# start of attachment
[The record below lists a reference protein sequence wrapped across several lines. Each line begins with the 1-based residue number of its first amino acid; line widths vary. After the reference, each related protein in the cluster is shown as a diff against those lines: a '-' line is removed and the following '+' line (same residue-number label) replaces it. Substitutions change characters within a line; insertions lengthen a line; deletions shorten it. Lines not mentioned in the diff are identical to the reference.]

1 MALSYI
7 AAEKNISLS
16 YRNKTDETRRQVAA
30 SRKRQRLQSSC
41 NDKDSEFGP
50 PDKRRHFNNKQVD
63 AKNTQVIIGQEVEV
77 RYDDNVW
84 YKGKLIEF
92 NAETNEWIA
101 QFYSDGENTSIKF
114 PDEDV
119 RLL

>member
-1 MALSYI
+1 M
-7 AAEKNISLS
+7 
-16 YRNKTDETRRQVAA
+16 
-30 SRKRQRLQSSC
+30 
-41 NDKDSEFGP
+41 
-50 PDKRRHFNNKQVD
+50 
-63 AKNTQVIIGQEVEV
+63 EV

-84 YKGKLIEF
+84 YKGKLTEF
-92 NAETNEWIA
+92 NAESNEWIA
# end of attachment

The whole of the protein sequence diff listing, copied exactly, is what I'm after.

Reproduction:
[The record below lists a reference protein sequence wrapped across several lines. Each line begins with the 1-based residue number of its first amino acid; line widths vary. After the reference, each related protein in the cluster is shown as a diff against those lines: a '-' line is removed and the following '+' line (same residue-number label) replaces it. Substitutions change characters within a line; insertions lengthen a line; deletions shorten it. Lines not mentioned in the diff are identical to the reference.]

1 MALSYI
7 AAEKNISLS
16 YRNKTDETRRQVAA
30 SRKRQRLQSSC
41 NDKDSEFGP
50 PDKRRHFNNKQVD
63 AKNTQVIIGQEVEV
77 RYDDNVW
84 YKGKLIEF
92 NAETNEWIA
101 QFYSDGENTSIKF
114 PDEDV
119 RLL

>member
-1 MALSYI
+1 M
-7 AAEKNISLS
+7 
-16 YRNKTDETRRQVAA
+16 
-30 SRKRQRLQSSC
+30 
-41 NDKDSEFGP
+41 
-50 PDKRRHFNNKQVD
+50 
-63 AKNTQVIIGQEVEV
+63 EV

-84 YKGKLIEF
+84 YKGKLTEF
-92 NAETNEWIA
+92 NAESNEWIA